"It’s what you know for sure that just ain’t so ..."
Part of the JABADAO Podcast #Episode1 for those of you who would rather read than listen ...
Let’s start with a question about equality and fairness. It’s a question about the milestones we use at the heart of everything.
Let Mark Twain introduce this one.
"It’s not what you know that gets you into trouble. It’s what you know for sure that just ain’t so."
We have a set of milestones that are the holy grail. We measure everything against them. Plus - and this gets trickier - a set of what I’m going to call Acceptable Physical Behaviours, with capital letters, that act as a hidden undertow. These are largely unspoken norms, things that are taken for granted as the way children need to be in their bodies.
The milestones have essentially come down to us from the work of psychologists and paediatricians working in the USA in the 1920s. In 1928, based on 12,000 recordings, Arnold Gesell outlined a developmental schedule for babies from 3 to 30 months old. The children in those first studies belonged to families of ‘favourable socio-economic status, often with professional, skilled fathers in the NE of the USA.’
At the same time, psychologist Nancy Bayley began a project that would lead to the Scale of Infant Development. It’s widely used across the world - now in it's fourth incarnation it is the basis of the milestones which frame the EYFS. It tracked 60 babies born to relatively affluent families in Berkeley, California. The children were white, raised in English-speaking homes and were of above average socio-economic status.
You might see a theme building here.
When I trained, I was told that the milestones are what all children do the world over - regardless of culture. But I’m not sure that’s true. This set of milestones is born within one cultural perspective.
Now this is where it gets interesting. In 2010, the World Health Organization did a study designed to broaden research on motor development across the world - and they included people from Ghana, India, Norway, Oman and America in the study.
But they used the Bayley’s motor scale to underpin the study, which meant white, affluent American babies were the standard of comparison.
There have been updates, using children from a wider variety of backgrounds, and they conclude that the original list, the original map, still holds good. But we know - increasingly we know - that babies develop differently, depending on the values around them. Across the world culture - values - changes the way children develop. And certainly, the way they move … which in turn affects who they become.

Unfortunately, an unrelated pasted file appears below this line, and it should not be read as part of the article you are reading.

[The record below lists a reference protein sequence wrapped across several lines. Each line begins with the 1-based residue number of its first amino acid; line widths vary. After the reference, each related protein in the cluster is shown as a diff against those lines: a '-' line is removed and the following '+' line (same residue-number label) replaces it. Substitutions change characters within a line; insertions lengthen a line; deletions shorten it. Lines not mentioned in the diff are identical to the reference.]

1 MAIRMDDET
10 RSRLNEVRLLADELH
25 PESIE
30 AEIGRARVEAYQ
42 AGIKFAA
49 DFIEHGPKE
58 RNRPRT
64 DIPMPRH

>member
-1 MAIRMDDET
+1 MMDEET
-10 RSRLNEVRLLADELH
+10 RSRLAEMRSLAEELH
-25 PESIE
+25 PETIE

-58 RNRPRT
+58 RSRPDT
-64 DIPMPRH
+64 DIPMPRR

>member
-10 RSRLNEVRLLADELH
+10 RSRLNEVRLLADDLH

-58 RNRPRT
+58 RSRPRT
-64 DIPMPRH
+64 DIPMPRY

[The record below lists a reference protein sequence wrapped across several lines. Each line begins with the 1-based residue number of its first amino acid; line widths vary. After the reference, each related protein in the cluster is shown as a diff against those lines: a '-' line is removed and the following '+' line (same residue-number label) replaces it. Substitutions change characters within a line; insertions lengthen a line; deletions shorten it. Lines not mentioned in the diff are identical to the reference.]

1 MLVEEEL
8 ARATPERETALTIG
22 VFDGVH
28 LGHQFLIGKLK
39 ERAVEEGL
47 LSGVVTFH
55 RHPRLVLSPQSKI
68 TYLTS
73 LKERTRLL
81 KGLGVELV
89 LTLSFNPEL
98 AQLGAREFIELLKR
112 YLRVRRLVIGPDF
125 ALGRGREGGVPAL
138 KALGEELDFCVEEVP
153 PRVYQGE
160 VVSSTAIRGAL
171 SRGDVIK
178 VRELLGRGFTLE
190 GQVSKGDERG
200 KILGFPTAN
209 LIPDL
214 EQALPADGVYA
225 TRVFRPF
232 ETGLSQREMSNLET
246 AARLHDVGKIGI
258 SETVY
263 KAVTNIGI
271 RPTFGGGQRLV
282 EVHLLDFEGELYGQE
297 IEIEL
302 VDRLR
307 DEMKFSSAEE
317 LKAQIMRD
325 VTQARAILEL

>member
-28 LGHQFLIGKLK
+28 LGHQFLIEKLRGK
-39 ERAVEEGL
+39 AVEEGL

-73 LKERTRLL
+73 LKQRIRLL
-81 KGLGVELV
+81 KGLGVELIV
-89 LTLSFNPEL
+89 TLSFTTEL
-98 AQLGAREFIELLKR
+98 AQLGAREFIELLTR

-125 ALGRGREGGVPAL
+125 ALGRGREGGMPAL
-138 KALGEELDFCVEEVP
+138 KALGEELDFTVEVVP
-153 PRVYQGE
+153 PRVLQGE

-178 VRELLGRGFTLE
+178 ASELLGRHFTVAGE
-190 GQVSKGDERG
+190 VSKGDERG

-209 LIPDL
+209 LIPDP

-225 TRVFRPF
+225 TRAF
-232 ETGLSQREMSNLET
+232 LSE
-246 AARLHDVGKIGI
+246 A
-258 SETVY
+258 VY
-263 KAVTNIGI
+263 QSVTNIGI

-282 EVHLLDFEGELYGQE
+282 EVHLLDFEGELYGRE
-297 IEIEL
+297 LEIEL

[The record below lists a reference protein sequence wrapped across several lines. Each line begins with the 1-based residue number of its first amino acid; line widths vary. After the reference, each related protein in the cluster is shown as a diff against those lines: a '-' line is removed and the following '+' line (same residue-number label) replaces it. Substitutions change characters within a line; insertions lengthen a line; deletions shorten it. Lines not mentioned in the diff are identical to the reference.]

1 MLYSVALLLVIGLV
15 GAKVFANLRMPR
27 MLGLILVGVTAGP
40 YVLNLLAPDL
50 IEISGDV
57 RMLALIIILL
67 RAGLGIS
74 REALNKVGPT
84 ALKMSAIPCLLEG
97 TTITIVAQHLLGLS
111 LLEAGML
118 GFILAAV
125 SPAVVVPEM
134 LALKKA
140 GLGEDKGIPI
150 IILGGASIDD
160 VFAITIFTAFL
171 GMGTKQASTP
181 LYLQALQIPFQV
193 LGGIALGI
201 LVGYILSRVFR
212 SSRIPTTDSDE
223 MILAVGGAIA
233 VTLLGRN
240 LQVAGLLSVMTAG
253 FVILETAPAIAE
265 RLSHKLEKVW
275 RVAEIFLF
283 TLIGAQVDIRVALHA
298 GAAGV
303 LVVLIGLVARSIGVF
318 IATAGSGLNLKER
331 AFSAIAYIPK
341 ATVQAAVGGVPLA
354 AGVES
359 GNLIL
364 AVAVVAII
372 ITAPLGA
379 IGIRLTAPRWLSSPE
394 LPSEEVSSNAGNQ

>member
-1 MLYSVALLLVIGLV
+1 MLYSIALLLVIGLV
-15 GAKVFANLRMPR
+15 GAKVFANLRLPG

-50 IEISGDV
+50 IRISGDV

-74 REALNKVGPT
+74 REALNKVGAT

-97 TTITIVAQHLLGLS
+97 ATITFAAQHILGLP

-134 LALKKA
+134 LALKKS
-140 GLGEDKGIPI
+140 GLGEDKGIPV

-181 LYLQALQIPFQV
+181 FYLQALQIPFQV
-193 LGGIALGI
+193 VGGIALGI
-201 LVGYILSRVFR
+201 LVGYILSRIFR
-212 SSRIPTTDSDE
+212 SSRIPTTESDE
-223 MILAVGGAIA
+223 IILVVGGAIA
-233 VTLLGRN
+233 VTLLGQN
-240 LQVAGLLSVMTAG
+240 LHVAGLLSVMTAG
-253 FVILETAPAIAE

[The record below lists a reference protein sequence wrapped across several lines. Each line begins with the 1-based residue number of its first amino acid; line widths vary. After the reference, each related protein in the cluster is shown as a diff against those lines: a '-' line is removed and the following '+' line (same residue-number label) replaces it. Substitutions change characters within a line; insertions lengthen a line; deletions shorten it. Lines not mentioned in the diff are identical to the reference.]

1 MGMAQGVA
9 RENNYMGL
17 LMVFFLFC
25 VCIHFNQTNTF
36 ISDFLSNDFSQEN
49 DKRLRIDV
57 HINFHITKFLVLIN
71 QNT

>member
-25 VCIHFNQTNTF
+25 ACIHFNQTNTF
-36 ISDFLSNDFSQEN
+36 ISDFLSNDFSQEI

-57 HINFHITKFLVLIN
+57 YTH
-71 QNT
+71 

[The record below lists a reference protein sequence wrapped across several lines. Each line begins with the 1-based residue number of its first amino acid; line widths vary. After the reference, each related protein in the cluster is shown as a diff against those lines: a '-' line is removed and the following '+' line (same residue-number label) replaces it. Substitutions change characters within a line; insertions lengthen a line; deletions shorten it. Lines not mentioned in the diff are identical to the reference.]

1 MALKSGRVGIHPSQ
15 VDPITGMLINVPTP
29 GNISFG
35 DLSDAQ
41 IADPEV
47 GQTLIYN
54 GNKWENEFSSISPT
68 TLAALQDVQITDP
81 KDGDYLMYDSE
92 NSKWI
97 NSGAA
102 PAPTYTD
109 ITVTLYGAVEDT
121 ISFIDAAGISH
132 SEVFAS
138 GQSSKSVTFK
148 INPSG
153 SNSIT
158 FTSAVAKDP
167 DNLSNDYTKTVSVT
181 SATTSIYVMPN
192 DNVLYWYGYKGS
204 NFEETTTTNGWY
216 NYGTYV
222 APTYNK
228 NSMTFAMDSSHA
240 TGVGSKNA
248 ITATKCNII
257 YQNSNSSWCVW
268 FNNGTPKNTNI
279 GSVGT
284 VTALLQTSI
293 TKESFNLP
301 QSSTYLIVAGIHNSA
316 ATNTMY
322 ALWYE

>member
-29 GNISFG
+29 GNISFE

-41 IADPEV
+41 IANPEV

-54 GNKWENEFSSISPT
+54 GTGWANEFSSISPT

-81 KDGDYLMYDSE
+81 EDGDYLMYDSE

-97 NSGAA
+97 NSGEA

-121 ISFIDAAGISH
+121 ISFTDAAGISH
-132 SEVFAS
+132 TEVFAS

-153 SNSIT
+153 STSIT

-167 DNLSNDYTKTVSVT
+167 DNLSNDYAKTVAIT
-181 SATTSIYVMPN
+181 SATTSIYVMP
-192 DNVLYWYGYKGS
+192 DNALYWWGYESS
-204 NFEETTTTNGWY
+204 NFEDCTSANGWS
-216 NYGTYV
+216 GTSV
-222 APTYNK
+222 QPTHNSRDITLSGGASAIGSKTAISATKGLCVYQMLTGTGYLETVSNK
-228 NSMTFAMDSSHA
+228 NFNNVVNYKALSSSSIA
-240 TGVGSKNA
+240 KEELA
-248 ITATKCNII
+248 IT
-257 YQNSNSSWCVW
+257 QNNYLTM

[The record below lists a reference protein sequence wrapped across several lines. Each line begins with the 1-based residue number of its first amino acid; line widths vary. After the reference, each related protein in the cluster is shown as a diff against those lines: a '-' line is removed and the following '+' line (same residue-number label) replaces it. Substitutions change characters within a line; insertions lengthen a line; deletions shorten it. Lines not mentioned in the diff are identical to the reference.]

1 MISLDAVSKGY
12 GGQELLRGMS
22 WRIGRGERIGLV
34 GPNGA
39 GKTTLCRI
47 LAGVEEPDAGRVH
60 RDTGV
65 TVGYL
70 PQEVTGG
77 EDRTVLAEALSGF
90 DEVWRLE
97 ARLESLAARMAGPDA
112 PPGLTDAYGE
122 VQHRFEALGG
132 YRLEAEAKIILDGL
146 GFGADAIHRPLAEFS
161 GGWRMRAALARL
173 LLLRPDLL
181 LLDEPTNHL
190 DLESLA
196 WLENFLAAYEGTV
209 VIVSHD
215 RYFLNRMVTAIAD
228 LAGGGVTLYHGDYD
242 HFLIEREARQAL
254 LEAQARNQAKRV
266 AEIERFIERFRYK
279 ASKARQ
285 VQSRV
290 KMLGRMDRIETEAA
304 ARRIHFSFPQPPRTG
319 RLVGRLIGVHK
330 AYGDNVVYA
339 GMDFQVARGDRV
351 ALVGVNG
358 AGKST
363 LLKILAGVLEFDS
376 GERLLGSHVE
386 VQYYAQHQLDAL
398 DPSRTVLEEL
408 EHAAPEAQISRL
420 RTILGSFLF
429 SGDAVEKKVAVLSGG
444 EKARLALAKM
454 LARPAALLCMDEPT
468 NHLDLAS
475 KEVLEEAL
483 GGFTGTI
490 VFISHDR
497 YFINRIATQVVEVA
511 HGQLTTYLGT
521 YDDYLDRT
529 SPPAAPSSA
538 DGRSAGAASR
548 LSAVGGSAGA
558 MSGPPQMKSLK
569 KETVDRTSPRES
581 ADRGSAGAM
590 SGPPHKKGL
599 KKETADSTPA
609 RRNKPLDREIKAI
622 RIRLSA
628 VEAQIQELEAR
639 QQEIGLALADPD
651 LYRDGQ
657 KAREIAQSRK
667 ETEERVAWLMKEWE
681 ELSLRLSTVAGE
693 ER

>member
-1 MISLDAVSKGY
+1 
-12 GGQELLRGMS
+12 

Are the eyes which create the value system around physical development in the UK, in the EYFS, white Western and middle class eyes? Do the milestones frame an essentially white, western and middle class take on how physical development happens? We treat the list of milestones as if it is as a universal truth. But it’s a created list, a chosen list, rigorously developed of course through masses of careful thoughtful work by great researchers. No question. But that doesn’t get away from the fact that it is a chosen list - and it creates what we see and what we value. So these are very important choices. And who does the choosing matters.
The milestones are not a list of all developmental patterns. There are plenty more that haven’t made it on to the list. For instance we see crawling - and we think of it as a really big and important milestone. But there’s little sideways reach that babies do, when they’re lying on their belly, that is every bit as important for creating the foundations for future movement. We don’t have a name for it and we simply don’t see it.
There’s a lot of movement that babies and children do that's in the territory of wriggles and jiggles and fidgeting that is also really important. (At JABADAO we call this sensation driven-movement.) This isn't movement that is directed towards achieving a particular motor task, but, instead, it boosts a child’s sensory systems. It’s about creating body awareness from the inside. And these don’t get their own milestones.
But milestones don’t have to be just motor achievements. They could be sensory capacities as well. Different - but no less important.
Let’s be clear.
It’s not that rolling over, pushing up, sitting, walking and running aren’t important. They absolutely are. But there’s some other things that might be important too. Some things that children are busy getting on with, but which go under the adult radar. Things that happen under our noses, over and over, but because they aren’t on the list they are invisible.
When we teach courses here at JAB we introduce practitioners to a much wider range of developmental movement patterns; and so often they say "O I see that all the time I just didn't know it was important".
Wouldn’t it be interesting to think more widely about that list of milestones - from a wide cultural perspective. To have different eyes identifying what goes on the list. Wide thinking about how bodies become ...
We're hearing from people who are interested in getting involved - from across the world.
And we'll create some possibilities for conversation.
If you'd like to get involved - or you know people who are further down this line than us - let us know. We so ready to question and learn ..